How will getting married affect my financial and estate planning?

Getting married will affect every facet of your life, especially issues that revolve around money. According to "The New Century Family Money Book" (Dell Publishing), "Everything from health, property, casualty and life insurance to checking, savings, investment, and retirement accounts will need to be revised. If children from a previous marriage are involved, tuition planning that was in the works will need to be revised and recalculated -- or begun. Devise a budget, based on your increased or decreased income, that spells out what percentage of whose paycheck goes to the paying of which bills "Your personal circumstances may have changed for the better, but be sure your financial circumstances donít suffer as a result of marriage. Be certain that you and your spouse devise a budget for household expenses and a financial plan for the stages in your newly linked lives; purchasing a home, having children, paying for their education, and building your retirement nest egg." Make sure you and your spouse set aside enough time every year to review your long-term financial plans and make needed adjustments.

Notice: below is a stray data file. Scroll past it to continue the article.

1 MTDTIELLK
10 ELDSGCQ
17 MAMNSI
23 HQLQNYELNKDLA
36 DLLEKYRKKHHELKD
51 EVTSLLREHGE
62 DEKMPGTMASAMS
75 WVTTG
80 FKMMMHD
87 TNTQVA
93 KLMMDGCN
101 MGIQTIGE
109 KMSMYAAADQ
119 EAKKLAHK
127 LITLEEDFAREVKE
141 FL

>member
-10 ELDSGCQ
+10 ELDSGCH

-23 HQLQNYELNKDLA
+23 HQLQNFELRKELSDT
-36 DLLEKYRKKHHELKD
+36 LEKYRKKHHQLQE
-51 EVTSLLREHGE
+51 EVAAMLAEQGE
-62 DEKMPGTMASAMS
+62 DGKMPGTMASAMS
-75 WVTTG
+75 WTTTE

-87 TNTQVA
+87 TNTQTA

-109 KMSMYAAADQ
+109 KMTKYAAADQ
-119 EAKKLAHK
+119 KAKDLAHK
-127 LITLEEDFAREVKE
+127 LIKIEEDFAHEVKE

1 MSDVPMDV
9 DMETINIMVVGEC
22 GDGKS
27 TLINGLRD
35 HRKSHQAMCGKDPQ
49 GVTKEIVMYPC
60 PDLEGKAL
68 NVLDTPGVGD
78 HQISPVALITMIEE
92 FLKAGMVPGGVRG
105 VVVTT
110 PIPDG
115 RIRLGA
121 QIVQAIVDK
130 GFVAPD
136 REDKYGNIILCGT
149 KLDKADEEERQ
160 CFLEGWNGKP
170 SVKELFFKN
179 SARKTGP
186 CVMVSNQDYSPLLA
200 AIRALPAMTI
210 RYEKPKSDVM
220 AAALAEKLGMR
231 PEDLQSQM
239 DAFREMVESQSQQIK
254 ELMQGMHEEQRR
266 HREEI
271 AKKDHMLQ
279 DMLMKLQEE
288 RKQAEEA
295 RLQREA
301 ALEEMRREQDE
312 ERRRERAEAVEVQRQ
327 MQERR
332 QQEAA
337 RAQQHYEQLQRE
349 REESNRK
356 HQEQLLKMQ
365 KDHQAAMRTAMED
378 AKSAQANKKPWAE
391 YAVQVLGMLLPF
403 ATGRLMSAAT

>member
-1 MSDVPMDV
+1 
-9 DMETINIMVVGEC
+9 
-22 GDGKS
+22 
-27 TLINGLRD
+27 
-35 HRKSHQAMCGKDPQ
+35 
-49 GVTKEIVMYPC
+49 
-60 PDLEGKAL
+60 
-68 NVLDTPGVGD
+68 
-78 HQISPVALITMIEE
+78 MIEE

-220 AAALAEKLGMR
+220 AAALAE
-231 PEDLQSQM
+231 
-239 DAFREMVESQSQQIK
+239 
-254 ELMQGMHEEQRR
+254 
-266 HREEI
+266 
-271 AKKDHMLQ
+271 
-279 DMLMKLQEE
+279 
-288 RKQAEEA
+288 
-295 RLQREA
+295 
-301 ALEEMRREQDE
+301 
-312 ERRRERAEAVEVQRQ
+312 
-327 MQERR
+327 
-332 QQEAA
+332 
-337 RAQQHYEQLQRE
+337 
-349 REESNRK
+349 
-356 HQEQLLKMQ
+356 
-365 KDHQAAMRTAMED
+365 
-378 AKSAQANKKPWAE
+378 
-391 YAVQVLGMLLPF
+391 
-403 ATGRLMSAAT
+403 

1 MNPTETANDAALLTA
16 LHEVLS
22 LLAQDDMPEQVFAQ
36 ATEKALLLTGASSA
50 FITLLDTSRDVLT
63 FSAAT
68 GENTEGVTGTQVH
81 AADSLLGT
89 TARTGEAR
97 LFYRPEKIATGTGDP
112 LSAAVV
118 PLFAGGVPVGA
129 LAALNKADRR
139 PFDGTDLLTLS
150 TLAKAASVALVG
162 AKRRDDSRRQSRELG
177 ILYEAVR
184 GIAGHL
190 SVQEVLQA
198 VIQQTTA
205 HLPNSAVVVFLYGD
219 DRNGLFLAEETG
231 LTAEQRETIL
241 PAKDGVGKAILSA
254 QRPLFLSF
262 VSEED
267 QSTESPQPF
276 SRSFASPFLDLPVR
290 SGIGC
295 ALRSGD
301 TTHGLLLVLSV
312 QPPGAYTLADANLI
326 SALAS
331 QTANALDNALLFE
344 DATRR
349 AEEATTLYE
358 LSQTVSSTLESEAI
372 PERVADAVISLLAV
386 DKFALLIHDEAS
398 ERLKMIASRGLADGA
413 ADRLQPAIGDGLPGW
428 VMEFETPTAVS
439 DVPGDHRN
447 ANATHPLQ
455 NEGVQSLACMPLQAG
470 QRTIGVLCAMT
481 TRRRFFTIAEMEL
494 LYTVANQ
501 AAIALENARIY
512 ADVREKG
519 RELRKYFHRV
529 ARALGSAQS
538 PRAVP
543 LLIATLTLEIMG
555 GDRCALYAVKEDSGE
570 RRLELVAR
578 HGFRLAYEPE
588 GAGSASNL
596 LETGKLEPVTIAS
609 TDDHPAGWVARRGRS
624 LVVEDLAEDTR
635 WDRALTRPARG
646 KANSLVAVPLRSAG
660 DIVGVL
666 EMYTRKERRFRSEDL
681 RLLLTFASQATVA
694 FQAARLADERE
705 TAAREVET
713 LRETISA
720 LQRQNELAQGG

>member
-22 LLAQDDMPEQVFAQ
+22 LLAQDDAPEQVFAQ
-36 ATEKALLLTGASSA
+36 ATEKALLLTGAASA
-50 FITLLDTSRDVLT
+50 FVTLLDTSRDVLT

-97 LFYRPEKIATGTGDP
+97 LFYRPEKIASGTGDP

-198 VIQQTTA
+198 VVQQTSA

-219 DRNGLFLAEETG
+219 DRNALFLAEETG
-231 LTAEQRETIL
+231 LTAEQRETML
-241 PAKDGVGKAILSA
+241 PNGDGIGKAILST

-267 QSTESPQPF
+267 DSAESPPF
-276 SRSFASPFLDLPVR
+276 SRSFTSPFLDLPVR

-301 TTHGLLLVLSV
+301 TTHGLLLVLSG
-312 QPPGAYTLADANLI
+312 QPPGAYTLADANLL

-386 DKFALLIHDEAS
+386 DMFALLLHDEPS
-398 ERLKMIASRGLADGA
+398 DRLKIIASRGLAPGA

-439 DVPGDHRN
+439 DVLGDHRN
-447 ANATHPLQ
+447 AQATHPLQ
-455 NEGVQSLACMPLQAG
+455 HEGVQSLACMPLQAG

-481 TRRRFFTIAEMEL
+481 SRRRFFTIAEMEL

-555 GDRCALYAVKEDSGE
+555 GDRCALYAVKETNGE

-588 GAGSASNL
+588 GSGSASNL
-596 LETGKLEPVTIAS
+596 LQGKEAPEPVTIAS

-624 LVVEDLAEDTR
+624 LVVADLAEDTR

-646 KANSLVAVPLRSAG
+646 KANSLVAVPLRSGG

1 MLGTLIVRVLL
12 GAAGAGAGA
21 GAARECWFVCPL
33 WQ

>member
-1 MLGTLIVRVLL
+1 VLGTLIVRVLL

How will a divorce affect my estate planning?